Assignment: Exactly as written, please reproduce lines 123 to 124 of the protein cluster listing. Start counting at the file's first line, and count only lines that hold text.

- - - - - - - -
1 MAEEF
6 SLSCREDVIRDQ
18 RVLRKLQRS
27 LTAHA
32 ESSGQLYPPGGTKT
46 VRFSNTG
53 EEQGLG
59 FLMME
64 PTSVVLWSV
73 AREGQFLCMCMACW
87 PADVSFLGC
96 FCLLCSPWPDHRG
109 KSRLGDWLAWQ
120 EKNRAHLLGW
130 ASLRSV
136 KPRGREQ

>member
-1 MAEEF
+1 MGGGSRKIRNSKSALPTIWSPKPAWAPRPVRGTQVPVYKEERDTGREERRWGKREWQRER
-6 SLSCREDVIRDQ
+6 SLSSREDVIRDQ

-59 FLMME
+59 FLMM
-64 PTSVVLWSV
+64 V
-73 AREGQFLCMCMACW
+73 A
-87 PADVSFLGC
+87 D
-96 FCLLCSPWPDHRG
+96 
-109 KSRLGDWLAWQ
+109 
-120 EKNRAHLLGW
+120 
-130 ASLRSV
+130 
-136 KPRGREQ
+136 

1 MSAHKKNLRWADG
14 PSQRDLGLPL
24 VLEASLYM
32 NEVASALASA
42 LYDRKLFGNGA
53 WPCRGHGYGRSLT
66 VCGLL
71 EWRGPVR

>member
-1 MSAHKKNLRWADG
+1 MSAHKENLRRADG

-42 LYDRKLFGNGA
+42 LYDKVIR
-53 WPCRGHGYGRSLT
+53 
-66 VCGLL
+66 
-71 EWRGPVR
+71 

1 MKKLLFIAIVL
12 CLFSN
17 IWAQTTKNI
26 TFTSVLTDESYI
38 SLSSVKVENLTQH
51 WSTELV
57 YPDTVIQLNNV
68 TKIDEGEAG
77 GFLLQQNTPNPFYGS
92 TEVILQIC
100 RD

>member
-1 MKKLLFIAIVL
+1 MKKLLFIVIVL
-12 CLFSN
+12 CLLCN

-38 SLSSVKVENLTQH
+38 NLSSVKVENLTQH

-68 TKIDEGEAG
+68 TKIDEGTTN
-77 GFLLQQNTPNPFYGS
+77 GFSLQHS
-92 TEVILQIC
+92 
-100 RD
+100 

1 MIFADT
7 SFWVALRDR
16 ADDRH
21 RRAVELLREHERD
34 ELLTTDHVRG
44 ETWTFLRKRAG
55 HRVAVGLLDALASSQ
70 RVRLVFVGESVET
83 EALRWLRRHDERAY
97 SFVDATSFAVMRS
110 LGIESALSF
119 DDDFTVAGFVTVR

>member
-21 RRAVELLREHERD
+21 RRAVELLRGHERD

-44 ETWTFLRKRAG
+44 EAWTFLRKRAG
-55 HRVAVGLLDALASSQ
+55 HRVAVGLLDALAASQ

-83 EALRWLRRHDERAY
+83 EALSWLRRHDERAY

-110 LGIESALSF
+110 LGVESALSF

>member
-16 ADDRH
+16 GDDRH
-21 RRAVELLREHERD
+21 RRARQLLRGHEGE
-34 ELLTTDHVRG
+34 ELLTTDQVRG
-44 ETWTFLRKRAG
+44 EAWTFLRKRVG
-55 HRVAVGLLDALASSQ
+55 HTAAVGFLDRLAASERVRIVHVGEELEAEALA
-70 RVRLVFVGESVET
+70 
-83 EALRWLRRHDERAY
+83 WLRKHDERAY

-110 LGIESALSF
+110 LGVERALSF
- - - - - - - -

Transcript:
-110 LGIESALSF
+110 LGVERALSF